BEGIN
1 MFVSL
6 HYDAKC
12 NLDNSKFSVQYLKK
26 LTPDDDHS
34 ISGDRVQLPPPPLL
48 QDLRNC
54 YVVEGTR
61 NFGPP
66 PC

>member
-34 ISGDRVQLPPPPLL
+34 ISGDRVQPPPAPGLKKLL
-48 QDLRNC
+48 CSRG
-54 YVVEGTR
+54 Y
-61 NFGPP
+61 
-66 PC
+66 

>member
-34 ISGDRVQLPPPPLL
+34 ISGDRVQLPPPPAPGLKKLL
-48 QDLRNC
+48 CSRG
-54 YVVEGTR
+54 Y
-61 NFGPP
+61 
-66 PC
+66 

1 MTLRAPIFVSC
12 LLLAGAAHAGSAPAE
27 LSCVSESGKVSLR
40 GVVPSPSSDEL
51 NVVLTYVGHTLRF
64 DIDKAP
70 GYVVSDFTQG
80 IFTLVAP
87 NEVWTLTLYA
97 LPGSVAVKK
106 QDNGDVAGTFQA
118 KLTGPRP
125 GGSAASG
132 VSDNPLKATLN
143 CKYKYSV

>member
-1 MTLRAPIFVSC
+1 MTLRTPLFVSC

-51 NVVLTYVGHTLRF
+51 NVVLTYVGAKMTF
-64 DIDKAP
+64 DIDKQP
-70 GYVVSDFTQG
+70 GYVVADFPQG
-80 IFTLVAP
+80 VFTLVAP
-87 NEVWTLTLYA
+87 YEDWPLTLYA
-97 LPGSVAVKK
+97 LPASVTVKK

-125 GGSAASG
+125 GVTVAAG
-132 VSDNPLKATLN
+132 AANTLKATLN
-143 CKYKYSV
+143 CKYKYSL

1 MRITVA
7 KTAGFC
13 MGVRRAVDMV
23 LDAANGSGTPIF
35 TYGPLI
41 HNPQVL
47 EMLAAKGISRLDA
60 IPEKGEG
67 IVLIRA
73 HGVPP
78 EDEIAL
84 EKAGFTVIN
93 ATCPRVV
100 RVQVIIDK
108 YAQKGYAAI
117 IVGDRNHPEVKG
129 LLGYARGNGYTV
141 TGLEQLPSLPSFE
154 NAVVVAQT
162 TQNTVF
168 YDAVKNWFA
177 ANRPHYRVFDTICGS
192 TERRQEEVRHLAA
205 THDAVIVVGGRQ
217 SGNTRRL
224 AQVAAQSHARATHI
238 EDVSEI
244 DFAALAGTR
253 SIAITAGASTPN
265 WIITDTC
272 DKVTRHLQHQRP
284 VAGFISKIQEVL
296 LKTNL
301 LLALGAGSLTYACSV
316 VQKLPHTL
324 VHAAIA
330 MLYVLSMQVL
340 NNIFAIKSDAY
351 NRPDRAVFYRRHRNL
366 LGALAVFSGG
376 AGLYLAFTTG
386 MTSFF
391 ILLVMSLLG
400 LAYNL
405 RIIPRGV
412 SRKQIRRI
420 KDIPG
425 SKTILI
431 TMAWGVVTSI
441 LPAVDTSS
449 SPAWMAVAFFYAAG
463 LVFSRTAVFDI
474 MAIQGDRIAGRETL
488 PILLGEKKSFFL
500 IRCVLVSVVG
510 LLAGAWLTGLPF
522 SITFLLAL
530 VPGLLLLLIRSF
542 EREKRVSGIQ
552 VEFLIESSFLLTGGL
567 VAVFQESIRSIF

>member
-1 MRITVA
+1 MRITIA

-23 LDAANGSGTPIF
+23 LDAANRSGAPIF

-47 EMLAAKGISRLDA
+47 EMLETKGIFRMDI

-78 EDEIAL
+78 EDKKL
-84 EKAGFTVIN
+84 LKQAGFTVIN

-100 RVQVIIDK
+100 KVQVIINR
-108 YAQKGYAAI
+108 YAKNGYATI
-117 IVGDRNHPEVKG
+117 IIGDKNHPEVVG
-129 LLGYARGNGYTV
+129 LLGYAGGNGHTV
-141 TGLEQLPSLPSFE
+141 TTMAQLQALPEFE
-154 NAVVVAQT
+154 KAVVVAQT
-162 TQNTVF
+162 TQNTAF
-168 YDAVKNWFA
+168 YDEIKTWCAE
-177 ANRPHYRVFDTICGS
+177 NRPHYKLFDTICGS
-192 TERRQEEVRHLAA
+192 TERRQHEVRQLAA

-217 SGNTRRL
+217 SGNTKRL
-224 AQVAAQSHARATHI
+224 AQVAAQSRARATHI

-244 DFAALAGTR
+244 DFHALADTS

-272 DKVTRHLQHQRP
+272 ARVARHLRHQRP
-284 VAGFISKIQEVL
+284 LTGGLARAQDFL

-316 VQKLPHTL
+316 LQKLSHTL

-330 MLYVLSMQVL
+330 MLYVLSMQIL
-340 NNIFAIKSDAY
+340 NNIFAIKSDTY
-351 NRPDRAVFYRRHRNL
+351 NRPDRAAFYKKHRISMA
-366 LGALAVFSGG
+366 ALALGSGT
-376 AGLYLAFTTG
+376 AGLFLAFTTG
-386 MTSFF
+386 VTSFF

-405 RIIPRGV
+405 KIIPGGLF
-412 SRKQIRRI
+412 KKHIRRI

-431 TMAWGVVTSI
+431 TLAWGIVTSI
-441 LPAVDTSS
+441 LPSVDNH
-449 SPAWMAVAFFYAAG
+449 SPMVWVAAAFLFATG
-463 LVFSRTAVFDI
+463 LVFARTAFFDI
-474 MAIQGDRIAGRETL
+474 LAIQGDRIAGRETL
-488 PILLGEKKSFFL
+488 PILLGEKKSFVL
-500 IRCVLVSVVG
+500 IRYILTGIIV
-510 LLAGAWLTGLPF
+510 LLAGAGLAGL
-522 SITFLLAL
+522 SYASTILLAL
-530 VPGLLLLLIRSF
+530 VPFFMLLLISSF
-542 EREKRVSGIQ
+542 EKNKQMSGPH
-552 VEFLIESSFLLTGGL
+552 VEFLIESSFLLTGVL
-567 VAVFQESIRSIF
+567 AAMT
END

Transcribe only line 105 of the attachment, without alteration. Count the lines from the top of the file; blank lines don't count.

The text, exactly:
340 NNIFAIKSDAY